The speculative line of demarcation where obedience ought to end and resistance must begin is faint, obscure, and not easily definable. It is not a single act, or a single event, which determines it. Governments must be abused and deranged, indeed, before it can be thought of; and the prospect of the future must be as bad as the experience of the past. When things are in that lamentable condition, the nature of the disease is to indicate the remedy to those whom nature has qualified to administer in extremities this critical, ambiguous, bitter potion to a distempered state. Times and occasions and provocations will teach their own lessons. The wise will determine from the gravity of the case; the irritable, from sensibility to oppression; the high-minded, from disdain and indignation at abusive power in unworthy hands; the brave and bold, from the love of honorable danger in a generous cause; but, with or without right, a revolution will be the very last resource of the thinking and the good.

He also had a long-term view of society as a partnership "between those who are living, those who are dead, and those who are to be born." That's an insight we could use today given the disastrous impact of this generation on the earth's resources.

Sometimes he could go too far, as for example, when he referred to the mass of lower class English subjects as "the swinish multitude."

Thomas Paine responded to his former ally's Reflections with Parts I and II of The Rights of Man, where he accused Burke, with some justification, of pitying the aristocracy and ignoring the sufferings of the lower classes: "He pities the plumage, but forgets the dying bird."

Actually, the world needs both its Paines and Burkes in proper measure. In the end, both were right. As Craig Nelson wrote of British political history in his recent Thomas Paine: Enlightenment, Revolution, and the Birth of Modern Nations,

In the end, Burke's Reflections accurately predicted that the French Revolution would finish in bloodshed and tyranny, while Paine's Rights just as brilliantly anticipated, two hundred years ahead of its time, the style of government for close to half the world's nations today. The great irony of this epic struggle in British political history is that, when it came to dear old Albion, both would be right. The English polity over the coming decades would glacially reform itself, just as Burke proposed, but into a structure not all that different from the one envisioned by Rights of Man.

It would be nice to think they are somewhere now arguing about who was right...


March 01, 2007


We interrupt Goat Rope's ongoing series on conservatism for this news flash.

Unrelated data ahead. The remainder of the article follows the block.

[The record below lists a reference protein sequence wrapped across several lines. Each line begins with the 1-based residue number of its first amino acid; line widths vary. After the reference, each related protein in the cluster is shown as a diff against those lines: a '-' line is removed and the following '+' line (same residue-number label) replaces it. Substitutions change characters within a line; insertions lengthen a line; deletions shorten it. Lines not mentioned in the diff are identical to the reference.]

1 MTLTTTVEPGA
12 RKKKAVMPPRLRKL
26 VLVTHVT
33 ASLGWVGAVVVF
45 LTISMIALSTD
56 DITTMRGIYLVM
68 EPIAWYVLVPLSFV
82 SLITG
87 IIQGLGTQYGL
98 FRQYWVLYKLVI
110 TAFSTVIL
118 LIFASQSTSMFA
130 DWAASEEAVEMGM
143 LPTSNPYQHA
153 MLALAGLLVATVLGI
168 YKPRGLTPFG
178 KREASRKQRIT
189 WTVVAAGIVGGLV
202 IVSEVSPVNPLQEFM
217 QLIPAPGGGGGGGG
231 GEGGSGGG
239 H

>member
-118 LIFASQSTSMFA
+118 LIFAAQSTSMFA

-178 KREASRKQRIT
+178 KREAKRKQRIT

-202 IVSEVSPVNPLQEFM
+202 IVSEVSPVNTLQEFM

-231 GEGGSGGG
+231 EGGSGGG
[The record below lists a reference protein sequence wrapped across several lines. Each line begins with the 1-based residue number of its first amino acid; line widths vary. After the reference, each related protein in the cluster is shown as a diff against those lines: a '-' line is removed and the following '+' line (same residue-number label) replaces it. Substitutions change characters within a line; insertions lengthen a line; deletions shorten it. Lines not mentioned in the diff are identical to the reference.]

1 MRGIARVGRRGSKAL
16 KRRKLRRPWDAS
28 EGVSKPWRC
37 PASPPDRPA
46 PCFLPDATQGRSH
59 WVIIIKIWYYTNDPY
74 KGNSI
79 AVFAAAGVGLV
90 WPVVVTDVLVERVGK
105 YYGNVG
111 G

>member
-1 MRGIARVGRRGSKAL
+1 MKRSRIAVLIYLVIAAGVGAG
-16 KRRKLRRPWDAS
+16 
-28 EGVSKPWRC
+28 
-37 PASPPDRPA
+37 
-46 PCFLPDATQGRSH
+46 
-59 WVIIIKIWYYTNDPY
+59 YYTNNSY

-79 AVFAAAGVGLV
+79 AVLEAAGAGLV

(You guys must be living right--two Goat Rope posts today!)

((You'll have to wait for the next post for the gratuitous animal picture.))


I guess you could call him The Capito One. The Rev. Jim Lewis, a retired Episcopal priest, pleaded guilty yesterday of trespassing in Congresswoman Shelley Moore Capito's Charleston office.

Rev. Lewis visited the office on Feb. 16 with a delegation from WV Patriots for Peace to express concern for Capito's vote against a House resolution opposing President Bush's escalation of the war in Iraq. While other members left the office, Lewis remained, noting that U.S. troops in Iraq had to stay so he would too. He was ordered to pay a fine of $50 or do a day of community service.

Here's the Gazette story.

Here is an excerpt from the statement Rev. Lewis gave in municipal court:

Your honor, I find it ludicrous that I have been charged with a citation for trespassing.

Mr. Bush has received no citation for trespassing in Iraq.

Ms. Capito has received no citation for having been an accessory to our trespassing in Iraq.

No one in the CIA, or the Bush Administration, has received a citation for trespassing on international law, and the human rights of prisoners, for having shipped over a thousand prisoners to other countries where they are being tortured.

No one in the Justice Department has received a citation for having trespassed on the Constitution by using illegal wiretaps and surveillance techniques to spy on U.S citizens.

No one in Congress has received a citation for having trespassed on U.S. taxpayers by allocating billions upon billions of dollars, many of them squandered illegally, for a war that threatens the very soul of our nation...

I want to apologize for any trouble, inconvenience or anxiety I may have caused the staff at Representative Capito’s office.

My fervent hope is that everyone involved in this situation will come to understand that my actions were motivated by conscience, a sense of duty to my God and to my country, and, last but not least, my concern for all peace-loving people who work and pray for an end to this war.

BISHOP'S STATEMENT OF SUPPORT: In addition, WV Episcopal bishop the Rt. Rev. W. Michie Klusmeyer issued the following statement of support:

This communication comes to attest that the Rev. Jim Lewis is an Episcopal priest in good standing, resident in the Diocese of West Virginia. As such, he agreed at his ordination to “ proclaim by word and deed the Gospel of Jesus Christ”. It is our understanding in the Episcopal Church that the Gospel of Jesus Christ is a Gospel of peace.